Growing citrus fruit is usually thought only possible in the warmest areas, but in fact it can be a lot easier than many people believe. Satsumas are very popular sweet citrus fruits that also are among the hardiest, growing well even if there are brief periods of cold approaching 10 degrees Fahrenheit. Not only that, but Satsuma trees are small, prolific bearers of fruit, so they are ideal for growing in pots. That means that wherever you live, you can grow a Satsuma tree outdoors all summer and bring it indoors for the winter. A cool porch or sunroom is ideal, since citrus don’t need warm winter temperatures, just plenty of light.
Growing Okitsu Satsuma Mandarin Trees
If planted outdoors, the Okitsu Satsuma Tree grows to around 12 feet tall and makes a bushy plant about 6 feet wide. In a pot it remains smaller, and will grow to perhaps half those dimensions. This means it is easy to move your tree indoors as needed. It has large, evergreen, glossy leaves. The fragrant, ‘orange-blossom’ white flowers appear in spring or in fall, and they are followed by tiny green fruit. As the season passes these grow and ripe. they will turn from green to a beautiful red-orange color as they begin to ripen. They will be ready to harvest as early as October, but they will hold well on the tree until end of December.
Fruit on the Okitsu Satsuma
The fruit are rounded, often with a ‘navel’ on the stem end. The peel will almost fall of the fruit, revealing juicy segments that divide easily and have almost no seeds in them. Children and adults will love how easy it is to peel and eat this fruit, and in the kitchen they make great additions to a fruit-salad, or they can be juiced, to drink alone or add a special flavor to orange juice.
In tests, the Okitsu Satsuma was the highest scorer of all the Satsuma varieties tested. When your tree is young the fruit will be fewer in number and larger than normal, but as your tree matures the fruits become smaller, sweeter and profuse. You will not be able to believe how many fruit even a tree in a pot will give you – pounds and pounds of delicious fruit, with even young trees carrying 40 pounds.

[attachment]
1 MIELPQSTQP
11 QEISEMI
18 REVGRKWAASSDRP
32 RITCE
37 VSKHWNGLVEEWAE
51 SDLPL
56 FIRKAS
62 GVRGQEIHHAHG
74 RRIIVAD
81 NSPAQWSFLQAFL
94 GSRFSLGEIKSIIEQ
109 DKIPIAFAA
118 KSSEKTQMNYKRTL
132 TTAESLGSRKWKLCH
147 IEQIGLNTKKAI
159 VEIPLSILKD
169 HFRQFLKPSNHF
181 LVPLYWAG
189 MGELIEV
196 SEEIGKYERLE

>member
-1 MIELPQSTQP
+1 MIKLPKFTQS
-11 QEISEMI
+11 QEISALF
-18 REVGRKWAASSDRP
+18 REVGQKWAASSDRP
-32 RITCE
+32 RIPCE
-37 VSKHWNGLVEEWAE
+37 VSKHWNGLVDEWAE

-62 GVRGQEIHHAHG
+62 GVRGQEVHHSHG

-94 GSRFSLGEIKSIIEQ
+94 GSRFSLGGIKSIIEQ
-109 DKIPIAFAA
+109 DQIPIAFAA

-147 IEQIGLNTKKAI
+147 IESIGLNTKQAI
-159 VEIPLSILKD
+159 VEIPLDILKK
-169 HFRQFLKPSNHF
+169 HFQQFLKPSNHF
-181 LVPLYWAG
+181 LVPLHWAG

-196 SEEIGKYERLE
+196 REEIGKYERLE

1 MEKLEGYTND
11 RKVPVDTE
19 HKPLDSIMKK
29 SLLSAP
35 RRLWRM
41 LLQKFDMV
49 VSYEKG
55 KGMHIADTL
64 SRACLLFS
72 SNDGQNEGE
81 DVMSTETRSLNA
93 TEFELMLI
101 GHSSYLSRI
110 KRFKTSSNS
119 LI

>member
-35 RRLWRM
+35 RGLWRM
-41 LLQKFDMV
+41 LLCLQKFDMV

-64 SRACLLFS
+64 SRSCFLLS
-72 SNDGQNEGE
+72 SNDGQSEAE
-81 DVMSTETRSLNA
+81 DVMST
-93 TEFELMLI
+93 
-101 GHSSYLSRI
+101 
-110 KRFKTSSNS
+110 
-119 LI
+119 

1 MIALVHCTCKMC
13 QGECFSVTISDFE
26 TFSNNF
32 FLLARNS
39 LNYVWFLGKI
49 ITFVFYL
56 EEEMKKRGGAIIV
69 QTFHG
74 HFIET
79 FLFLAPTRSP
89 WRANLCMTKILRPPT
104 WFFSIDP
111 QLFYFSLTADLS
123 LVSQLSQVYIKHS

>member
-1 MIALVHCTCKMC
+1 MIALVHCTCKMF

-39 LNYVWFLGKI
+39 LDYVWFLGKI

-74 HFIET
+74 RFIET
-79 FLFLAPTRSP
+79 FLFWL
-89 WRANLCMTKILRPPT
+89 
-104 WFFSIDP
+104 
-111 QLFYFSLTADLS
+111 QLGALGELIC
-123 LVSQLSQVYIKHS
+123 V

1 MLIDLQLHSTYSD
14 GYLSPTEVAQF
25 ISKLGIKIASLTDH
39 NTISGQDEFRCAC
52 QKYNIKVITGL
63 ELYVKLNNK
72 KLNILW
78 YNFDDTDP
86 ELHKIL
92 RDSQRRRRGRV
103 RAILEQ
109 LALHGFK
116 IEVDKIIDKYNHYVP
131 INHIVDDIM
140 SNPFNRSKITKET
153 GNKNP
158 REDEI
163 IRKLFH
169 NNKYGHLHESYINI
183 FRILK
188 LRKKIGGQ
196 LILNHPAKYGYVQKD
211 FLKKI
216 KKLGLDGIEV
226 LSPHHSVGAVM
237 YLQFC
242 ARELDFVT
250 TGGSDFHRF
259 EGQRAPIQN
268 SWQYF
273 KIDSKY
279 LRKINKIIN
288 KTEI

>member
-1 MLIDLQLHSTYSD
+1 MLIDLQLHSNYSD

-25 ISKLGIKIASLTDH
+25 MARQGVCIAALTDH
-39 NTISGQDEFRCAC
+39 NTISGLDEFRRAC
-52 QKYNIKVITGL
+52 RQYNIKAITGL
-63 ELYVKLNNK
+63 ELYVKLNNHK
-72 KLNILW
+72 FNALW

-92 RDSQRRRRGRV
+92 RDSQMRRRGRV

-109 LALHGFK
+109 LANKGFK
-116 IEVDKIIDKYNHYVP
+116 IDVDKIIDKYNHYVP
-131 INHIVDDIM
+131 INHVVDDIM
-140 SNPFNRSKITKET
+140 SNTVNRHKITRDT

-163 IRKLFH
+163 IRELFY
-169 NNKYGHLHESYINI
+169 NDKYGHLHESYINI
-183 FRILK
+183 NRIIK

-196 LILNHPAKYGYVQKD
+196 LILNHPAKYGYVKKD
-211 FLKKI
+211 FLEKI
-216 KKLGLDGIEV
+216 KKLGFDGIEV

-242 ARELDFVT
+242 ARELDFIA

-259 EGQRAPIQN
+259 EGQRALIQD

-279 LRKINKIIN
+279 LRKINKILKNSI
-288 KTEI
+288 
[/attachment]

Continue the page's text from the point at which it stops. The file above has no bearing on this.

Choose a sunny location for your tree outdoors, in well-drained soil of any kind. If you have poor drainage, plant your tree on a mound of earth. Mulch the soil each spring with organic mulch. On poor soil it may be necessary to use a citrus fertilizer, but Satsuma fruit is usually considered to taste best when grown on poorer soil.
Growing in a Pot
The Okitsu Satsuma Tree is a great citrus to grow in a pot – just make sure you choose a pot that is 18-24 inches in diameter, with drainage holes. Use a potting soil designed for citrus or outdoor planters. Water well, until water flows from the drainage holes, every time you water and don’t stand your tree in a saucer. Allow the top inch of soil to become dry before watering again Use a citrus fertilizer as directed throughout the life of your tree and keep it in a sheltered, sunny spot. Keep it indoors when the temperature is below 35 degrees, and try to find a bright but cool place to keep it when it is inside. An unheated porch that will not freeze is ideal, or a cool sun-room.
History and Origins of the Okitsu Satsuma Mandarin Tree
Satsumas have been grown in America for a long time, but not as long as in Japan, where they have been grown for 700 years, probably originally coming from China. There are many different varieties cultivated on the southern islands of Japan, and this novel fruit was introduced into Florida by George R. Hall in 1876. The name “Satsuma” was given to them by the wife of the United States Minister to Japan, General Van Valkenberg, when she sent trees home to America from Satsuma Province in southern Japan. So although known by other names, such as mandarin, clementine and tangerine, the usual name in America is Satsuma. In any case all the many varieties are forms of the same tree, Citrus reticulata, also known as Citrus unshiu.
The Okitsu Satsuma Tree is a relatively new hybrid variety that was produced in Japan in the 1950’s, by the plant breeders M. Kajiura and T. Iwasaki at a Horticultural Research Station, in the small town of Okitsu, after which the variety is of course named. It was selected because of its vigorous growth and because even young trees can carry 40 pounds of fruit. The fruit is exceptional for its sweetness, due to its very high sugar content.